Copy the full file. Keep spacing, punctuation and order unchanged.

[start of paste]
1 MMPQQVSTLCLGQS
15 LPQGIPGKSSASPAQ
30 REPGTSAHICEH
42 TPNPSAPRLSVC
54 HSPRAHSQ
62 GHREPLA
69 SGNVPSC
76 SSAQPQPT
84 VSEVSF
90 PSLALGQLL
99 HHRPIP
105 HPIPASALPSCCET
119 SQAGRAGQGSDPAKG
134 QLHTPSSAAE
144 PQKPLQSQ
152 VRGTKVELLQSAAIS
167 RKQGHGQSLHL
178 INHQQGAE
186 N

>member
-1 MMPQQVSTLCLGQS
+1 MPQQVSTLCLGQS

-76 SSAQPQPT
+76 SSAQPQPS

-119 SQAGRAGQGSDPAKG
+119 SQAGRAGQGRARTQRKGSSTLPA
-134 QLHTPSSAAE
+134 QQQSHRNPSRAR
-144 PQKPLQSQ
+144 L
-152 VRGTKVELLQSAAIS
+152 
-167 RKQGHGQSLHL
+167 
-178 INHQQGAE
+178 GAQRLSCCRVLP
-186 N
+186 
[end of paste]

1 MMPQQVSTLCLGQS
15 LPQGIPGKSSASPAQ
30 REPGTSAHICEH
42 TPNPSAPRLSVC
54 HSPRAHSQ
62 GHREPLA
69 SGNVPSC
76 SSAQPQPT
84 VSEVSF
90 PSLALGQLL
99 HHRPIP
105 HPIPASALPSCCET
119 SQAGRAGQGSDPAKG
134 QLHTPSSAAE
144 PQKPLQSQ
152 VRGTKVELLQSAAIS
167 RKQGHGQSLHL
178 INHQQGAE
186 N

>member
-1 MMPQQVSTLCLGQS
+1 MPQQVSTLCLGQS

-76 SSAQPQPT
+76 SSAQPQPS

-119 SQAGRAGQGSDPAKG
+119 SQAGRAGQGRARTQRKGSSTLPA
-134 QLHTPSSAAE
+134 QQQSHRNPSRAR
-144 PQKPLQSQ
+144 L
-152 VRGTKVELLQSAAIS
+152 
-167 RKQGHGQSLHL
+167 
-178 INHQQGAE
+178 GAQRLSCCRVLP
-186 N
+186 